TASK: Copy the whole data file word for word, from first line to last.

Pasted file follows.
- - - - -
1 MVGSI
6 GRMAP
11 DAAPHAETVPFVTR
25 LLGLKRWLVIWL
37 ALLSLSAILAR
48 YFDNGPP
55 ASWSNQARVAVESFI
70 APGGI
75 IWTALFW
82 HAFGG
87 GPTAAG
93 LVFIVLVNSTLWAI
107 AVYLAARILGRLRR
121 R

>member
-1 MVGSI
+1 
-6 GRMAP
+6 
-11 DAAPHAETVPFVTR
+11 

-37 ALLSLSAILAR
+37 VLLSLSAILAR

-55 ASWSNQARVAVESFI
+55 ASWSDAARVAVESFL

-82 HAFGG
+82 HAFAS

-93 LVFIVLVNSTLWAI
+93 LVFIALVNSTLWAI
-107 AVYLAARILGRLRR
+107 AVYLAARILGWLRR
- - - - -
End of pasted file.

1 MVGSI
6 GRMAP
11 DAAPHAETVPFVTR
25 LLGLKRWLVIWL
37 ALLSLSAILAR
48 YFDNGPP
55 ASWSNQARVAVESFI
70 APGGI
75 IWTALFW
82 HAFGG
87 GPTAAG
93 LVFIVLVNSTLWAI
107 AVYLAARILGRLRR
121 R

>member
-1 MVGSI
+1 
-6 GRMAP
+6 
-11 DAAPHAETVPFVTR
+11 

-37 ALLSLSAILAR
+37 VLLSLSAILAR

-55 ASWSNQARVAVESFI
+55 ASWSDAARVAVESFL

-82 HAFGG
+82 HAFAS

-93 LVFIVLVNSTLWAI
+93 LVFIALVNSTLWAI
-107 AVYLAARILGRLRR
+107 AVYLAARILGWLRR